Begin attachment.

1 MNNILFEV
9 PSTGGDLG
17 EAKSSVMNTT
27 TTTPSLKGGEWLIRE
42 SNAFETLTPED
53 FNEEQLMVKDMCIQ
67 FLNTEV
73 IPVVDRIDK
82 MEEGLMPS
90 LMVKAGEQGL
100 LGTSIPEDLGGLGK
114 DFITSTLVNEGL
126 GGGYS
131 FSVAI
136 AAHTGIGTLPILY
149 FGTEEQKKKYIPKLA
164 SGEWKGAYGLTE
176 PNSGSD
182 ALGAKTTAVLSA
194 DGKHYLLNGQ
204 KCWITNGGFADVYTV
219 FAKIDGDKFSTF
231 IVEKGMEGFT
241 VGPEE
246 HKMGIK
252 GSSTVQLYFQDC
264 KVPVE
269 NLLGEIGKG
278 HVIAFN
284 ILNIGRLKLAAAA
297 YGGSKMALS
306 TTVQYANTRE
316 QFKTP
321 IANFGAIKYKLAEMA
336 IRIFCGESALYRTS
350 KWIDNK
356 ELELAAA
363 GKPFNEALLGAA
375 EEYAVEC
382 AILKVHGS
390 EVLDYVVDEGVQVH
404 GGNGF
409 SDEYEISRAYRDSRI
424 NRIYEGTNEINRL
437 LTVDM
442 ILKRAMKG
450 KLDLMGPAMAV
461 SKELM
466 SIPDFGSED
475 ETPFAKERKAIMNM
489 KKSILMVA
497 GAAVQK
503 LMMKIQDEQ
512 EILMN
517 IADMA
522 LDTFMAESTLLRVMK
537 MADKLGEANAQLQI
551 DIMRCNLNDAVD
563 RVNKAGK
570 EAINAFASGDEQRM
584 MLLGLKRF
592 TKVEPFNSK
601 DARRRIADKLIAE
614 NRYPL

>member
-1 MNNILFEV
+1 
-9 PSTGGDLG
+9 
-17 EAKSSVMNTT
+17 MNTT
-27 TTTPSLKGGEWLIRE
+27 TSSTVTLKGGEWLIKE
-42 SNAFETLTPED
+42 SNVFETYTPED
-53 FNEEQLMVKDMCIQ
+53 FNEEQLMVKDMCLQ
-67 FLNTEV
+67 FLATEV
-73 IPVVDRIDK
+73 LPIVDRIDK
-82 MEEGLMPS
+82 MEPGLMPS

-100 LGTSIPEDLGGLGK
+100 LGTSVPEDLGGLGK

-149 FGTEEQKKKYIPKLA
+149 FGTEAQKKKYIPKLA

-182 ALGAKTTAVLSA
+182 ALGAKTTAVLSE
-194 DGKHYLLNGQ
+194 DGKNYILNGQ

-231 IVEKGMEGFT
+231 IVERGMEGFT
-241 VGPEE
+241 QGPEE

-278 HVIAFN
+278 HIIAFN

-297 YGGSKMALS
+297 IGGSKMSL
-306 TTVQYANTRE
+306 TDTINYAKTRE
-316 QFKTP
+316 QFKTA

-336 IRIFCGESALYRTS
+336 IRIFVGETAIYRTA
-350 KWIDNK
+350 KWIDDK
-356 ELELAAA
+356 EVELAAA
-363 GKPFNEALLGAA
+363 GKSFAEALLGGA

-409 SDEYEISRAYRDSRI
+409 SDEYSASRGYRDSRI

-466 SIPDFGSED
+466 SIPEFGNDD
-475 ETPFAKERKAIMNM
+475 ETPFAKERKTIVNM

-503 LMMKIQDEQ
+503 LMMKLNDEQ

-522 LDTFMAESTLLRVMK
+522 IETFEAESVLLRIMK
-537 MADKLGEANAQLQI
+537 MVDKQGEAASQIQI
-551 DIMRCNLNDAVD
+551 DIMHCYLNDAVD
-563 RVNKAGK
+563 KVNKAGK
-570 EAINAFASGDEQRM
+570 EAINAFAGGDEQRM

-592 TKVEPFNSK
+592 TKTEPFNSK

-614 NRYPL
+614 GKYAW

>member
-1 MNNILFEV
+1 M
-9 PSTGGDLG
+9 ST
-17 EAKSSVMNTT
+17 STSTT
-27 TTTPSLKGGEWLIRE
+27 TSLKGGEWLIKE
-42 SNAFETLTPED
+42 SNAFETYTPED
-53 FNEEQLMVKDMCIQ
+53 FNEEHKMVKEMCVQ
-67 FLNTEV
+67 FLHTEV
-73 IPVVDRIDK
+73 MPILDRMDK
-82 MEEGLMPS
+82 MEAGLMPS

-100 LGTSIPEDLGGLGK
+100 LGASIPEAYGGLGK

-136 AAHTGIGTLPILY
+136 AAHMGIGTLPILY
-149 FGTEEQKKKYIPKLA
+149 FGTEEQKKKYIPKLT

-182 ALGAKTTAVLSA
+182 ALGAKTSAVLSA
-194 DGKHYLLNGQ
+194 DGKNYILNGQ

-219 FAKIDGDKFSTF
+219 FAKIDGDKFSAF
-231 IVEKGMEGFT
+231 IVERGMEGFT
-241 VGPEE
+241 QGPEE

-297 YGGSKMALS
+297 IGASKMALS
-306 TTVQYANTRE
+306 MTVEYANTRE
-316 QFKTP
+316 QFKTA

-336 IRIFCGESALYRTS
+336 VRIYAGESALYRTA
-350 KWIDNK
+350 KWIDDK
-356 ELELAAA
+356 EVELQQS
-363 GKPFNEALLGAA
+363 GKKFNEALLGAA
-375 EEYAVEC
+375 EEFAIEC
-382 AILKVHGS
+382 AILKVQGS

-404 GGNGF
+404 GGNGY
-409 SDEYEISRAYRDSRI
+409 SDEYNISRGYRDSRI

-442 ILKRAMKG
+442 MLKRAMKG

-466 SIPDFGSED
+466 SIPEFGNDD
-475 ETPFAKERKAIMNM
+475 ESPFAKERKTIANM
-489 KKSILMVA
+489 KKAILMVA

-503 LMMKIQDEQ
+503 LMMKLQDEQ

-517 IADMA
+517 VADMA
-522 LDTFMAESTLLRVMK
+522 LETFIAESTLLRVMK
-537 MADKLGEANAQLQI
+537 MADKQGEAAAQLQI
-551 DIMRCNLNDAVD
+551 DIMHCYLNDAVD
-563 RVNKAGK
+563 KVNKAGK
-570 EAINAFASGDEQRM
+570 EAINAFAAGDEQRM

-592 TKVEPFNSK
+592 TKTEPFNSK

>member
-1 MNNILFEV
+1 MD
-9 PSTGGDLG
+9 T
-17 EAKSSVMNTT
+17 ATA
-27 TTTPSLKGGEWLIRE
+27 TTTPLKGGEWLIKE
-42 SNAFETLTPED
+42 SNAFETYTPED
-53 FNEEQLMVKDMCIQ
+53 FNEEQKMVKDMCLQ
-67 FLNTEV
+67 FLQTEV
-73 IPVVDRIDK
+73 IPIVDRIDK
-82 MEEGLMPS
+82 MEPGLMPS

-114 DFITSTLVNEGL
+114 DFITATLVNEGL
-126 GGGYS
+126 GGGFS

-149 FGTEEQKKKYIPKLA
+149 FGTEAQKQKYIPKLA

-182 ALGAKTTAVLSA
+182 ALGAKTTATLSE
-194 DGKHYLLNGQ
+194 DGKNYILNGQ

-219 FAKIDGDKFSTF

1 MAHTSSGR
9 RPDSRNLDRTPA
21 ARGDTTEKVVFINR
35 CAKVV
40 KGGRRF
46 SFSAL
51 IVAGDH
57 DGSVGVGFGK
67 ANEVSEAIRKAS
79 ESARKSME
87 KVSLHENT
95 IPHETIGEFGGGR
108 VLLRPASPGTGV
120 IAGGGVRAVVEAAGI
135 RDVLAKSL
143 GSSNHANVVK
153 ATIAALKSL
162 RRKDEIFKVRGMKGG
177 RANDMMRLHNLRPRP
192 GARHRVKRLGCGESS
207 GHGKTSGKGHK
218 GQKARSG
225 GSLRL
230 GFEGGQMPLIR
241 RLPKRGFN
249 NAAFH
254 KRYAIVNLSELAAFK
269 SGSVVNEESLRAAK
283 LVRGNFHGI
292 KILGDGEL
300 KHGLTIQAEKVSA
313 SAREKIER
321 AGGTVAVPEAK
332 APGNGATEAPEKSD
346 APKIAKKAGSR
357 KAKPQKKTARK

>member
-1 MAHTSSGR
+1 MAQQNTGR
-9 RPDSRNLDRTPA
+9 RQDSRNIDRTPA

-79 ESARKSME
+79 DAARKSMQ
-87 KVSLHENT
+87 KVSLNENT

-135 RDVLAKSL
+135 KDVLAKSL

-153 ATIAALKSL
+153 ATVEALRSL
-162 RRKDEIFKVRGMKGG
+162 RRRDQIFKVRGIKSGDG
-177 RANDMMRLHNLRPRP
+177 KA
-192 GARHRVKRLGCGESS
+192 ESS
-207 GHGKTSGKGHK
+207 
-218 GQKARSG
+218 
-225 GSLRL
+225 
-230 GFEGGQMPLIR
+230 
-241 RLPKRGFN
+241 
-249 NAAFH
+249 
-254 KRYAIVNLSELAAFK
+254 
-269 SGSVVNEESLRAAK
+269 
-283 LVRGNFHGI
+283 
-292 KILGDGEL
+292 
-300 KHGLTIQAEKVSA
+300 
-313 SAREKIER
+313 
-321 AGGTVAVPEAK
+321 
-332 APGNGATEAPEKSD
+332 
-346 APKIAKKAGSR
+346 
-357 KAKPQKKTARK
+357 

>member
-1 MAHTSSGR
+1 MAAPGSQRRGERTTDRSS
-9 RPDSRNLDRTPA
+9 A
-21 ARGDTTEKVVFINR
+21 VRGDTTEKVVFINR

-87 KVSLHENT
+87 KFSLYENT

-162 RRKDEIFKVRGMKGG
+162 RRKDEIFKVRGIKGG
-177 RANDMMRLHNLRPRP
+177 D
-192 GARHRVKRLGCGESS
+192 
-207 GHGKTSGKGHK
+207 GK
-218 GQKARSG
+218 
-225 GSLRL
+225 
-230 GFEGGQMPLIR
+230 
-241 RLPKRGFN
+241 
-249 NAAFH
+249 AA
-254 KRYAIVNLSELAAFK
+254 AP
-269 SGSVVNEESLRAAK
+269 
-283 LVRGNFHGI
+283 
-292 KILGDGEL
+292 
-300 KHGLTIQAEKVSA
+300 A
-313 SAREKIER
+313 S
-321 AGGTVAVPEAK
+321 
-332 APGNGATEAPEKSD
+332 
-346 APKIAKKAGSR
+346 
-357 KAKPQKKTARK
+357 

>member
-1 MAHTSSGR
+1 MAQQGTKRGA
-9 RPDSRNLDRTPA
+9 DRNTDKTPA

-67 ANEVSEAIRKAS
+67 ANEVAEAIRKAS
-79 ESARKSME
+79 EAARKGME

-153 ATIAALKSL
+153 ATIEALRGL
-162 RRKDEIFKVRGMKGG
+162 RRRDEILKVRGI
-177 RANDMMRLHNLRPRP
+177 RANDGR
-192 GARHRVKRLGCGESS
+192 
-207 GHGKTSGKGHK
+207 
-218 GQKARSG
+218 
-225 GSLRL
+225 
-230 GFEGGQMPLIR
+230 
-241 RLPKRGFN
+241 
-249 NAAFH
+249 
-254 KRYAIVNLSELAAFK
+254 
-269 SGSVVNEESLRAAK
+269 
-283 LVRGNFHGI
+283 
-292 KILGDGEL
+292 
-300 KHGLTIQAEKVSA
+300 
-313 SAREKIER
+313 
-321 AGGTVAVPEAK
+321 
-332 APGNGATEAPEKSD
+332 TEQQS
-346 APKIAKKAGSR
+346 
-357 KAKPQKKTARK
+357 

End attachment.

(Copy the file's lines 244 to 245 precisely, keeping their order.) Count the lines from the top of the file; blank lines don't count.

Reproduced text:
-219 FAKIDGDKFSTF

1 MAHTSSGR